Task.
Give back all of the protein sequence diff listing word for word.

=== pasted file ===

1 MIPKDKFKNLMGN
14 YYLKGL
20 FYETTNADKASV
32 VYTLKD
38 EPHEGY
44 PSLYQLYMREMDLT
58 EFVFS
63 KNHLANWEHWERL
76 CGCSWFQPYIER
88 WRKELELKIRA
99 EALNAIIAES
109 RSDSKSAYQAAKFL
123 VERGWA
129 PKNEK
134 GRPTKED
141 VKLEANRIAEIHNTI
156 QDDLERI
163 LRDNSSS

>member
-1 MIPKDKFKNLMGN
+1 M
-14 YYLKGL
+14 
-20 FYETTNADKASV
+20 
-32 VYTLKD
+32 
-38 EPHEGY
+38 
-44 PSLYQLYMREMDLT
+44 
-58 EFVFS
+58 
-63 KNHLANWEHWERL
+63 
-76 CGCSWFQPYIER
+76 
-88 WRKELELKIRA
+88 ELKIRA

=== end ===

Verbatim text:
1 MIPKDKFKNLMGN
14 YYLKGL
20 FYETTNADKASV
32 VYTLKD
38 EPHEGY
44 PSLYQLYMREMDLT
58 EFVFS
63 KNHLANWEHWERL
76 CGCSWFQPYIER
88 WRKELELKIRA
99 EALNAIIAES
109 RSDSKSAYQAAKFL
123 VERGWA
129 PKNEK
134 GRPTKED
141 VKLEANRIAEIHNTI
156 QDDLERI
163 LRDNSSS

>member
-1 MIPKDKFKNLMGN
+1 M
-14 YYLKGL
+14 
-20 FYETTNADKASV
+20 
-32 VYTLKD
+32 
-38 EPHEGY
+38 
-44 PSLYQLYMREMDLT
+44 
-58 EFVFS
+58 
-63 KNHLANWEHWERL
+63 
-76 CGCSWFQPYIER
+76 
-88 WRKELELKIRA
+88 ELKIRA